The Survivalists, or "How the Price Family Heroically Overcame Serious Inconvenience."
In a story red in tooth and claw, the East-Side Prices managed to survive Blackout 2003.
I was at work when the power went off at about 4:15. It happened 20 minutes after I'd filed a brief with at the Federal courthouse in Detroit. The timing of it all still inspires nervous laughter, sometimes with a hysterical edge to it.
Anyhow, the power flickered, came back, flickered, came back, then said "Screw it!" with some finality. I was walking over to make a copy of the cover letter for the brief, but no such luck. I ducked my head into a colleague's office, and we briefly discussed the incident, the word "terrorism" entering into, and ultimately killing the discussion. Then I called home to inform my wife of the outage, and she informed me that the house, too, was without power. And the water was coming out in a sickly trickle. I told her I would probably be leaving soon. It turned out to be the last call I was able to place without difficulty that day.
This was unnerving, and I went over immediately to tell my boss. Along the way, another attorney in my office said her sister at the GM Mound Road plant was also reporting a loss of power. She was hypothesizing a blown transformer. That didn't sound right to me, and the anxiety level was officially raised to Code Orange. I told my boss the info I had, and said I was out of the high rise for the day. He said no problem, and I walked down the stairs. Some of my bolder coworkers, trusting to the generators, took the elevators. No thanks. As it turned out, some poor woman in the Fisher Building ended up staying 18 hours in an elevator following the outage.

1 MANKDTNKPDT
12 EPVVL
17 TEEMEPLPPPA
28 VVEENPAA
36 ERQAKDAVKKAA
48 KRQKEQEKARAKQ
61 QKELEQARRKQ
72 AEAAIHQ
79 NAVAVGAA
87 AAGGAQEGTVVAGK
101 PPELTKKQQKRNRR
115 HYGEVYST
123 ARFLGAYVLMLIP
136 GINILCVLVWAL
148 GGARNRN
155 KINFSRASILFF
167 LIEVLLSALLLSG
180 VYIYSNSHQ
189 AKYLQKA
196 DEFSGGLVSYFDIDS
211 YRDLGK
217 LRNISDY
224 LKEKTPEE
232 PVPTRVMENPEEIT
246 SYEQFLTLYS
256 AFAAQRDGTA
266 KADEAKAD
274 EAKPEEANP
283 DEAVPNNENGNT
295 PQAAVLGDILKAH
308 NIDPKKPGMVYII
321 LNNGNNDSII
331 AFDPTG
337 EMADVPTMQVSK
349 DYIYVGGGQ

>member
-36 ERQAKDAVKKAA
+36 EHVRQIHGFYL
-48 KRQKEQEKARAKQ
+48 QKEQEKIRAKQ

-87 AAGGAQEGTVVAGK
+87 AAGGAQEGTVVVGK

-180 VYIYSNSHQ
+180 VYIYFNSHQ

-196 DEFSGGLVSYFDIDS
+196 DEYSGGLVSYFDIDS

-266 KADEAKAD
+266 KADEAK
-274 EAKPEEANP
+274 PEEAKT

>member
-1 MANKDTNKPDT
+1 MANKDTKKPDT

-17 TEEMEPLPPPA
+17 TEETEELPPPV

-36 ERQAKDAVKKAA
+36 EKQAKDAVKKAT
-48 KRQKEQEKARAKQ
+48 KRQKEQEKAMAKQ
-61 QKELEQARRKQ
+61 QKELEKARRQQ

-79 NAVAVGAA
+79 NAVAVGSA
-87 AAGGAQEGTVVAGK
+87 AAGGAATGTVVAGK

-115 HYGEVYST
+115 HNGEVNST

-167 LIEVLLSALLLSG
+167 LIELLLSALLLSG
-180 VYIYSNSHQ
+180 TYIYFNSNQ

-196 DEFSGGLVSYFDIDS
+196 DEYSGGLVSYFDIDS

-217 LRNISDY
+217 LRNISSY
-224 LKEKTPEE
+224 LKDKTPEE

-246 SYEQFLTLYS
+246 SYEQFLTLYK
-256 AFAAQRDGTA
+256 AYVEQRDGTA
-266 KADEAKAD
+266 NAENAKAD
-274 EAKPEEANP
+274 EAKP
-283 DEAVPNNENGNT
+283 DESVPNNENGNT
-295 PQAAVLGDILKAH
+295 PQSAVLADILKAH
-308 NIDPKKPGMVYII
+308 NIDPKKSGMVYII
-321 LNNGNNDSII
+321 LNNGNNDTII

Just what I was afraid of.
As I exited the building, I noticed others starting to slowly empty out. I increased my pace, determined to beat the normally high traffic that was about to be transformed into the Rush Hour From Hell. I hopped in the car and turned on News Radio 950 to discover the problem was international. Time to raise that ol' threat elevation level? The station had generators and/or a muscular hamster, so it kept an invaluable low power broadcast going through the metro area for the next day and a half. The local Catholic stations, apparently generator-free, were beaming static into the heavens.
I got to the expressway without difficulty, and was advised to avoid the surface streets by the otherwise-invaluable radio. The theory was that surface streets would be a giant pain in the keister due to the failure of traffic signals. Not a bad theory, but one that ignored that the highways were becoming parking lots due to the exodus from Detroit. I took a chance on exiting on to a major surface street, and was rewarded with what turned out to be pretty much a straight shot back home.
Along the way, I was told that ice was vanishing like, well, ice on a hot August day. Then, I formulated a cunning plan: I would go shopping for necessities.